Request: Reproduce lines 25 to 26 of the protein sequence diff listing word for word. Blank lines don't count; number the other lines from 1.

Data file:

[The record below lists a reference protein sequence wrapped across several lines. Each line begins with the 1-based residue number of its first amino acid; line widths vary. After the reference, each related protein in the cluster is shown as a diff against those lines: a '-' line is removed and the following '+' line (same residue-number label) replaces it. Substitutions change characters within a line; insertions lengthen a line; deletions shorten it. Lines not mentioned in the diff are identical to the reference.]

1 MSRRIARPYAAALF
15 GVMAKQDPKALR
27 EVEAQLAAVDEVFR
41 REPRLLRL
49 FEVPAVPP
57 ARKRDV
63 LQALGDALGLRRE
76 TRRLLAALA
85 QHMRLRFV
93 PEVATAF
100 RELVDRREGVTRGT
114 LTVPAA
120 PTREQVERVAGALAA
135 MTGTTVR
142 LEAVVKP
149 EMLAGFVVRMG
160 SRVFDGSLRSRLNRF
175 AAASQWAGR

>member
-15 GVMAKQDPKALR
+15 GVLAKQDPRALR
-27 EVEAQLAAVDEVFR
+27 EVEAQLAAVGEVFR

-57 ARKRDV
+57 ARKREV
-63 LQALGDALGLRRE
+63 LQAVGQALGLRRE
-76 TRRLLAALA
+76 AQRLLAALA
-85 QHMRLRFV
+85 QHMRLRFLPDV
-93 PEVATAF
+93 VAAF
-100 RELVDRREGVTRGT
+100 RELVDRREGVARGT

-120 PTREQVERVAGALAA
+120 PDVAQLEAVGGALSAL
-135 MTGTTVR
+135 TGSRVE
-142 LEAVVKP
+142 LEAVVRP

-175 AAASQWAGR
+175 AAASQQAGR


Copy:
-57 ARKRDV
+57 ARKREV